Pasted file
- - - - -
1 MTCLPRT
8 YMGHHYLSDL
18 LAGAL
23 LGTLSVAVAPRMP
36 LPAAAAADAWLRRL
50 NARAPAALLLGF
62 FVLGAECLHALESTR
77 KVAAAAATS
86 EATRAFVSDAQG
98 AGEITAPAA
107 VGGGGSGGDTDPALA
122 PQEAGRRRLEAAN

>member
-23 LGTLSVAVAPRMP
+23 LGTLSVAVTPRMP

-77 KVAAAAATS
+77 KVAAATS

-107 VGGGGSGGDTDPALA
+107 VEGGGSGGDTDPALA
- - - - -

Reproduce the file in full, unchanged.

1 MTCLPRT
8 YMGHHYLSDL
18 LAGAL
23 LGTLSVAVAPRMP
36 LPAAAAADAWLRRL
50 NARAPAALLLGF
62 FVLGAECLHALESTR
77 KVAAAAATS
86 EATRAFVSDAQG
98 AGEITAPAA
107 VGGGGSGGDTDPALA
122 PQEAGRRRLEAAN

>member
-23 LGTLSVAVAPRMP
+23 LGTLSVAVTPRMP

-77 KVAAAAATS
+77 KVAAATS

-107 VGGGGSGGDTDPALA
+107 VEGGGSGGDTDPALA